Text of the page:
Every year, the Genesee Valley Regional Market Authority, in cooperation with the New York State Department of Agriculture and Markets, solicits applications to assist in the development of agriculture and agriculture-related businesses in a nine-county region, which includes Genesee, Livingston, Monroe, Ontario, Orleans, Steuben, Wayne, Wyoming and Yates counties. On Friday, March 27, the Genesee Valley Regional Market Authority Board of Directors voted to fund the following projects in 2015:
· NY Wine and Culinary Center - $300,000 – equipment replacement, facility repairs and expansion, and operational costs;
· New York Wine and Grape Foundation - $216,664 – Phase Five of the NY Drinks NY campaign;
· Western NY Maple Producers - $33,336 – Mobile maple exhibit;
· Cornell Cooperative Extension of Wayne County - $60,231 – To provide support and training to farmers through a farmers’ market specialist program;
· Cornell Cooperative Extension of Wyoming County - $43,416 – To provide specialty cut flower, vegetable and mushroom production for the county’s Bhutanese market;
· New York State Agricultural Experiment Station – $74,518 – To support research to improve the profitability and productivity of lima beans in New York State;
· New York State Agricultural Experiment Station - $159,893 – To support maintenance and equipment, including a temperature controlled ploy house and summer scholar support.
· New York State Agricultural Experiment Station - $241,716 – To accelerate production of organic grains, corn and soybeans in Western NY;
· New York State Agricultural Experiment Station - $133,242 – To support the second year of a multi-year research plan for malting barley production in New York State;
· Foodlink - $100,000 – To purchase equipment necessary to maximize efficiencies and create product diversity in value-added product lines.

In addition to these projects, Governor Cuomo announced $250,000 in funding to support soil and sediment control projects in counties located in the Genesee River Watershed, including portions of Allegany, Cattaraugus, Genesee, Livingston, Monroe, Ontario, Orleans, Steuben and Wyoming counties. Provided by the State Department of Agriculture and Markets and the New York State Soil and Water Conservation Committee, soil and water conservation districts can apply for grants of up to $10,000 for projects that reduce erosion or control sediment in the Genesee River Watershed. These projects can include reduced tillage practices, cover cropping, critical area seeding, riparian buffer, grassed waterways, filter areas, water and sediment control basins.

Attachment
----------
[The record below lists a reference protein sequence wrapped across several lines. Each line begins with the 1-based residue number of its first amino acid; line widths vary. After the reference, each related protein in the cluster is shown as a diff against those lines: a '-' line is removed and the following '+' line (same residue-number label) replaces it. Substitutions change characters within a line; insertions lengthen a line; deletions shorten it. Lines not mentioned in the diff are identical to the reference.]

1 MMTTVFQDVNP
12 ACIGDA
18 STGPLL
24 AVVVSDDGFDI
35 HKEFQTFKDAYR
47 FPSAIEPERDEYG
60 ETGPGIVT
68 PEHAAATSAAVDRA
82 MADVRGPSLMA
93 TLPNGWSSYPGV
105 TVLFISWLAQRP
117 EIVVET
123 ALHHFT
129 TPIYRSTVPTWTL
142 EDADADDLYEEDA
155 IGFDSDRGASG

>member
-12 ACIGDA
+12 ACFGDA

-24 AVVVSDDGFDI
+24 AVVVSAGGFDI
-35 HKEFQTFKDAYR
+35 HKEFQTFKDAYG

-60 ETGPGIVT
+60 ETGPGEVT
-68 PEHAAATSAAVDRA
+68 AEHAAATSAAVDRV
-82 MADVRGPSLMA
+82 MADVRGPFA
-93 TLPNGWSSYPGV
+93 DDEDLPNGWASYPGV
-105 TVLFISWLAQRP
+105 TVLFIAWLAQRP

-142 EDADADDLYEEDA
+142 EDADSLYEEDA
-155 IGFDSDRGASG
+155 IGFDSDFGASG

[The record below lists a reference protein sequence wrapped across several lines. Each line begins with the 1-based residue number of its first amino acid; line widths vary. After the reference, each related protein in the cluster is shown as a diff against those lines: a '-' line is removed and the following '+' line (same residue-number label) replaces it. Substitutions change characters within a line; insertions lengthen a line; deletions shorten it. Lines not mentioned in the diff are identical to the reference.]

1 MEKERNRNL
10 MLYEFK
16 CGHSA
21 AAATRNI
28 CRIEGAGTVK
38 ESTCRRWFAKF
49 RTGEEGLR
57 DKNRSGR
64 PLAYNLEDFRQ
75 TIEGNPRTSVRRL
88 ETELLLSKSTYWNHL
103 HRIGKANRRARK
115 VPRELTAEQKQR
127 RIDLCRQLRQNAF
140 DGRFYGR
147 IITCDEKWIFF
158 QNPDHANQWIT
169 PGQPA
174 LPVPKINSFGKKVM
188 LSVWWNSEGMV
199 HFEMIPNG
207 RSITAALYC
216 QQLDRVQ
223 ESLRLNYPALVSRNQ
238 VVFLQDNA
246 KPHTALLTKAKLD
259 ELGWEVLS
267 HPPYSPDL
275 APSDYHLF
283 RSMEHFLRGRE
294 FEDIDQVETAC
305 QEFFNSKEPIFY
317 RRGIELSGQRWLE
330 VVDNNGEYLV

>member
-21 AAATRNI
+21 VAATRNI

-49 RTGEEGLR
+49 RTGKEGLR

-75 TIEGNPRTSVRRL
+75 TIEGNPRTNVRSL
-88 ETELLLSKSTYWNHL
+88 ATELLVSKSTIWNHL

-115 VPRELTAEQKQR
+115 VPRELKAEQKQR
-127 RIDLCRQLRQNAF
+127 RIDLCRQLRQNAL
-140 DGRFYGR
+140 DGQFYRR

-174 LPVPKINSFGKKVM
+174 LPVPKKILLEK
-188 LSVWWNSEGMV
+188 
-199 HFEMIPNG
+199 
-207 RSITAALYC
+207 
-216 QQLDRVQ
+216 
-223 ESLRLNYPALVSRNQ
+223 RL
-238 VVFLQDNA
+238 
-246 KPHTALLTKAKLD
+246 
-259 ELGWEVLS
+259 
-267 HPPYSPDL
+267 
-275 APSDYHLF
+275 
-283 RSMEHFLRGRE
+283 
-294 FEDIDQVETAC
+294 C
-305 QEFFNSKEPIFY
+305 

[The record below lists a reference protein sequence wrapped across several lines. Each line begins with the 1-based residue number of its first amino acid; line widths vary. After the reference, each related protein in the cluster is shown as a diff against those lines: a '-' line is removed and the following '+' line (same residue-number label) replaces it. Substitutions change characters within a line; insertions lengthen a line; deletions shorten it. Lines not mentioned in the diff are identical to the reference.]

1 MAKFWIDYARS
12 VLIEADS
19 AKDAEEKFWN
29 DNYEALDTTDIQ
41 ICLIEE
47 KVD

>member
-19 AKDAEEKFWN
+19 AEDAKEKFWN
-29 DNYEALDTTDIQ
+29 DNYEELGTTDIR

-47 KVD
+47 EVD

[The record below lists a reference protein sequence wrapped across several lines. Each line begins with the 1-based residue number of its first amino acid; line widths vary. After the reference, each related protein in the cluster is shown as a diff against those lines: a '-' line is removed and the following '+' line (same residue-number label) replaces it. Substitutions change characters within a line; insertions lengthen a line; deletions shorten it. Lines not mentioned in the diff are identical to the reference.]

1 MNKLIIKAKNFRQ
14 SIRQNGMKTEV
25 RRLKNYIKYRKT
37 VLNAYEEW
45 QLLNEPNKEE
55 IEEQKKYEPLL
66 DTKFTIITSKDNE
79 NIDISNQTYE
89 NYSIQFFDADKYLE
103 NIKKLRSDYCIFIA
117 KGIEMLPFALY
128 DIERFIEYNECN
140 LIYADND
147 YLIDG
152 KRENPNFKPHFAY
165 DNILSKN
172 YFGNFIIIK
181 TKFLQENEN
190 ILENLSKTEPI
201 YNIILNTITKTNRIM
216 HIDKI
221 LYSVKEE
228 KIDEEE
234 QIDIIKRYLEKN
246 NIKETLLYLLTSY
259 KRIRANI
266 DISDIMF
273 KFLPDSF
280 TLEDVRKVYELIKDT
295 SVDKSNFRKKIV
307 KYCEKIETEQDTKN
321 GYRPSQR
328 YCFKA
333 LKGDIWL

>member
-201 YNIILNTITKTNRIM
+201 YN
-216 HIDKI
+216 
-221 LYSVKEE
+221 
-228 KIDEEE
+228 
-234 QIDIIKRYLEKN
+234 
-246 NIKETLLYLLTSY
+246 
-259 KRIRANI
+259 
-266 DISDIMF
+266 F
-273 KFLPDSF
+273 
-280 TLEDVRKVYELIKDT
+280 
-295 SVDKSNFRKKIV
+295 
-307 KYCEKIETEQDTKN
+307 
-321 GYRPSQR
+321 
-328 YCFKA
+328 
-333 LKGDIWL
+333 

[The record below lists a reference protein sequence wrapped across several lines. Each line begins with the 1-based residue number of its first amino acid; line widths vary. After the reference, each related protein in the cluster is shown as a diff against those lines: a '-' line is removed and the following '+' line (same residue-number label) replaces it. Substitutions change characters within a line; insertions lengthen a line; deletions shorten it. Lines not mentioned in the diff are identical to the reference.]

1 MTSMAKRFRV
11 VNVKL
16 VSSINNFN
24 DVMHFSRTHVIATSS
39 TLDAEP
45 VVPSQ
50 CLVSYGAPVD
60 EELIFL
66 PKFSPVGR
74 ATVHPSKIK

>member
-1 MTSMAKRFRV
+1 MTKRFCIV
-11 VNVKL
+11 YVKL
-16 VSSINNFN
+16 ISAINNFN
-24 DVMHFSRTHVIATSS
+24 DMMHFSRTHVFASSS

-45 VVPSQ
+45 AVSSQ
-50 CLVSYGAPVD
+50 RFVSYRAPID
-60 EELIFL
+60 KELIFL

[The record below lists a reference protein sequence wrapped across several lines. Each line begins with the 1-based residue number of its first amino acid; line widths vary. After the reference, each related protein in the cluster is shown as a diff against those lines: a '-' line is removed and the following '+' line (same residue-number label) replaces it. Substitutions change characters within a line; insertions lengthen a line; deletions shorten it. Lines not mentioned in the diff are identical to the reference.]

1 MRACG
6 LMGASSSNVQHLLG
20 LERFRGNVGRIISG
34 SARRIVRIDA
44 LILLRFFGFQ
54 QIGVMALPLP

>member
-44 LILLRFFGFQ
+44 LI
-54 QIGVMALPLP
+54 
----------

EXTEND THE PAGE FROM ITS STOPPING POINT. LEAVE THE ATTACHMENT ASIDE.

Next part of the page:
Districts can apply for the grant through the Grants Gateway program at https://grantsgateway.ny.gov/intelligrants_NYSGG/login2.aspx.

State Agriculture Commissioner Richard A. Ball said, “The Genesee Valley and its surrounding areas are extremely critical to the health and diversity of New York agriculture. This funding will support that diversity by making strategic investments in emerging industries that have a great future here in New York State, while protecting the region’s natural resources.”

Dennis Piedimonte, Chairman of the Genesee Valley Regional Market Authority, said, “We’re happy that we can be of assistance of the agriculture community in New York State through the money we are able to raise at our market. We believe that this funding is going to be put to good use through research that will in turn help New York’s agricultural economy move forward.”

Jack Moore, board member of Genesee Valley Regional Market Authority, said, “It’s very good to see some of the GVRMA profits put to good use in the region for production agriculture. I encourage more entities to apply for such grants in the future.”

Assembly Majority Leader Joseph D. Morelle said, “For the past several years, our region has benefited from the innovative funding opportunity provided by the Genesee Valley Regional Market Authority and the Department of Agriculture. I applaud the State and GVRMA for investing in important organizations like the Wine & Culinary Center and Foodlink, which are using our region’s agriculture to provide a public benefit. This year’s awards reflects the legislature’s intent when we created this mechanism, which continues to provide vital funding to promote and advance our area’s agribusiness.”

Senator Mike Nozzolio said, “This funding is extremely important to the continued success of the growing food and beverage industry in New York State and it enhances the world class agricultural research conducted at the Cornell Agricultural Experiment Station in Geneva. Agriculture is our state and region’s number one industry, and continued support such as this furthers the growth of the industry by providing jobs, increased crop value and product promotion.”

March 21, 2015 - 4:21pm
posted by Howard B. Owens in agriculture, education, Empire Tractor, 4-H.

Greg Merrell gets ready for his tractor safety test while instructor and evaluator Tim Adams looks on this morning at Empire Tractor, where students participating in the 4-H Youth Development Tractor and Machinery Certification program were put through their paces. The eight-week course provides 14- and 15-year-olds the opportunity to learn how to safely operate farm machinery.